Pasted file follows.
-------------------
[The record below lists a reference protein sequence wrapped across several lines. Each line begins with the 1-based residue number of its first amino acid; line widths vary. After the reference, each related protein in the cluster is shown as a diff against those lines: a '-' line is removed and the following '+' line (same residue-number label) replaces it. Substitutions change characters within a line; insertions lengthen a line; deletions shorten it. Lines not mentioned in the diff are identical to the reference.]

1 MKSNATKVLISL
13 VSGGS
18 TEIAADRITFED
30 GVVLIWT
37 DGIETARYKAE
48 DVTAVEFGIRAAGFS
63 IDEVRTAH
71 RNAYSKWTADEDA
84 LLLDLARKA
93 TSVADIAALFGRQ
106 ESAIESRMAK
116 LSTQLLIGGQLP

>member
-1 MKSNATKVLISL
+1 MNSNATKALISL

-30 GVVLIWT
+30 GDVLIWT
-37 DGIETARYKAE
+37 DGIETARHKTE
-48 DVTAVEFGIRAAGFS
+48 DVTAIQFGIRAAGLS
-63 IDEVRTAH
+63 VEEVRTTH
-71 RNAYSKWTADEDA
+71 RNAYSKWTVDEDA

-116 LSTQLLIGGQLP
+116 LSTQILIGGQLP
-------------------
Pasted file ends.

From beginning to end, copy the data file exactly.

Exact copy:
[The record below lists a reference protein sequence wrapped across several lines. Each line begins with the 1-based residue number of its first amino acid; line widths vary. After the reference, each related protein in the cluster is shown as a diff against those lines: a '-' line is removed and the following '+' line (same residue-number label) replaces it. Substitutions change characters within a line; insertions lengthen a line; deletions shorten it. Lines not mentioned in the diff are identical to the reference.]

1 MKSNATKVLISL
13 VSGGS
18 TEIAADRITFED
30 GVVLIWT
37 DGIETARYKAE
48 DVTAVEFGIRAAGFS
63 IDEVRTAH
71 RNAYSKWTADEDA
84 LLLDLARKA
93 TSVADIAALFGRQ
106 ESAIESRMAK
116 LSTQLLIGGQLP

>member
-1 MKSNATKVLISL
+1 MNSNATKALISL

-30 GVVLIWT
+30 GDVLIWT
-37 DGIETARYKAE
+37 DGIETARHKTE
-48 DVTAVEFGIRAAGFS
+48 DVTAIQFGIRAAGLS
-63 IDEVRTAH
+63 VEEVRTTH
-71 RNAYSKWTADEDA
+71 RNAYSKWTVDEDA

-116 LSTQLLIGGQLP
+116 LSTQILIGGQLP